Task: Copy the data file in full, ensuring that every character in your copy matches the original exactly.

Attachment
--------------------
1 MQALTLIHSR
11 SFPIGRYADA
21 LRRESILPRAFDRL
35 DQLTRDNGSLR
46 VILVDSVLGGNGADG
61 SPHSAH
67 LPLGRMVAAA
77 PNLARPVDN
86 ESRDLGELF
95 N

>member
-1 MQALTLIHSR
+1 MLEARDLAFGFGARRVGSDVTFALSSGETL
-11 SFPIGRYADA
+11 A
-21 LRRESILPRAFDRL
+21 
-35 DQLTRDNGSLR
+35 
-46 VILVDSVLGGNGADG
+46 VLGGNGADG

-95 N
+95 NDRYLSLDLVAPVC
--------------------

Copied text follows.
1 MQALTLIHSR
11 SFPIGRYADA
21 LRRESILPRAFDRL
35 DQLTRDNGSLR
46 VILVDSVLGGNGADG
61 SPHSAH
67 LPLGRMVAAA
77 PNLARPVDN
86 ESRDLGELF
95 N

>member
-1 MQALTLIHSR
+1 MLEARDLAFGFGARRVGSDVTFALSSGETL
-11 SFPIGRYADA
+11 A
-21 LRRESILPRAFDRL
+21 
-35 DQLTRDNGSLR
+35 
-46 VILVDSVLGGNGADG
+46 VLGGNGADG

-95 N
+95 NDRYLSLDLVAPVC